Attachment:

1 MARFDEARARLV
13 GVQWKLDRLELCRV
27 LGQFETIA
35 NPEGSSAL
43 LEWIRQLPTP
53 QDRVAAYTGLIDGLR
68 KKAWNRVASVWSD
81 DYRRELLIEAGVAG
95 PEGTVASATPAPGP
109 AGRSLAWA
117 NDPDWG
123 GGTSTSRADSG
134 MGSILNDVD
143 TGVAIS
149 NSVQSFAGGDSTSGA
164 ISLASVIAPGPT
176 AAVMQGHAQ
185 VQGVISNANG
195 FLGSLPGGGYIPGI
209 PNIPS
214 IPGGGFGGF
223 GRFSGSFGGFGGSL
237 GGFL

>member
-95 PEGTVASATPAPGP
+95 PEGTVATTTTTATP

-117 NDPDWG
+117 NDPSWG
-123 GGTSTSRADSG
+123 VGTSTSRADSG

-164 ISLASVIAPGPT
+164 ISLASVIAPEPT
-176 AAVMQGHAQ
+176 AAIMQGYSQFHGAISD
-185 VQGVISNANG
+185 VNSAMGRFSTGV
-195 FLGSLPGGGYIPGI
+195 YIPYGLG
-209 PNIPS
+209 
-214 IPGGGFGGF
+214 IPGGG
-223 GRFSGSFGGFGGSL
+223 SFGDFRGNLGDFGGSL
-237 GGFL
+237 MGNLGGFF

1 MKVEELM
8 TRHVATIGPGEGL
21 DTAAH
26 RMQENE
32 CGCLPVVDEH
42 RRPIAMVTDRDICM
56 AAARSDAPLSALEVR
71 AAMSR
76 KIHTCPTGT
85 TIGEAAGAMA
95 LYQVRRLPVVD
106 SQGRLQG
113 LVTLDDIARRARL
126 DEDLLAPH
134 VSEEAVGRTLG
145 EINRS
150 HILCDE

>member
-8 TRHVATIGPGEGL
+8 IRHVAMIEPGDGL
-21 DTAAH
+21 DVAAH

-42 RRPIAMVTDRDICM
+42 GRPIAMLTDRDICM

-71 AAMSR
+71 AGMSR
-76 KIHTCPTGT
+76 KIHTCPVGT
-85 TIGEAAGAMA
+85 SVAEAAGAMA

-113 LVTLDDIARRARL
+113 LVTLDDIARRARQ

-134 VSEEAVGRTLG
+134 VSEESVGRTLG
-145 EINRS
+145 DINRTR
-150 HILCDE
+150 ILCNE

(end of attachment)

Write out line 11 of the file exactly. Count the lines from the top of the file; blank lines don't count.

117 NDPDWG